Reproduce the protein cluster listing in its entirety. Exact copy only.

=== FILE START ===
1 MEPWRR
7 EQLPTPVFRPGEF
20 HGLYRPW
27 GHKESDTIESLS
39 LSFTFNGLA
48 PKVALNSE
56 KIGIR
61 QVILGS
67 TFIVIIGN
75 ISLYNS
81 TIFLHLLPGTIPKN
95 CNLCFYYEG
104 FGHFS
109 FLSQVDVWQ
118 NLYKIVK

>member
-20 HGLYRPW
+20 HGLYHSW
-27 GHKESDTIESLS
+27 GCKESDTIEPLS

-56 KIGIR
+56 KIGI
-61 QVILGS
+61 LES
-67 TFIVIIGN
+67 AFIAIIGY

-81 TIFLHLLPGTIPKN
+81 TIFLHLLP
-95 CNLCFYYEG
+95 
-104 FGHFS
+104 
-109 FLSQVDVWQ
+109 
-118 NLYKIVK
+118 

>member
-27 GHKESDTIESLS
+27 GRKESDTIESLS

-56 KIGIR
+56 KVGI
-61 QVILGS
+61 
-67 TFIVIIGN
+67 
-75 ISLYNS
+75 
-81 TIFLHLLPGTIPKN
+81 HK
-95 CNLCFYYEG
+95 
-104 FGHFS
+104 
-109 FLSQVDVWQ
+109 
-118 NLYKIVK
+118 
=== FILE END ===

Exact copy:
1 MEPWRR
7 EQLPTPVFRPGEF
20 HGLYRPW
27 GHKESDTIESLS
39 LSFTFNGLA
48 PKVALNSE
56 KIGIR
61 QVILGS
67 TFIVIIGN
75 ISLYNS
81 TIFLHLLPGTIPKN
95 CNLCFYYEG
104 FGHFS
109 FLSQVDVWQ
118 NLYKIVK

>member
-20 HGLYRPW
+20 HGLYHSW
-27 GHKESDTIESLS
+27 GCKESDTIEPLS

-56 KIGIR
+56 KIGI
-61 QVILGS
+61 LES
-67 TFIVIIGN
+67 AFIAIIGY

-81 TIFLHLLPGTIPKN
+81 TIFLHLLP
-95 CNLCFYYEG
+95 
-104 FGHFS
+104 
-109 FLSQVDVWQ
+109 
-118 NLYKIVK
+118 

>member
-27 GHKESDTIESLS
+27 GRKESDTIESLS

-56 KIGIR
+56 KVGI
-61 QVILGS
+61 
-67 TFIVIIGN
+67 
-75 ISLYNS
+75 
-81 TIFLHLLPGTIPKN
+81 HK
-95 CNLCFYYEG
+95 
-104 FGHFS
+104 
-109 FLSQVDVWQ
+109 
-118 NLYKIVK
+118 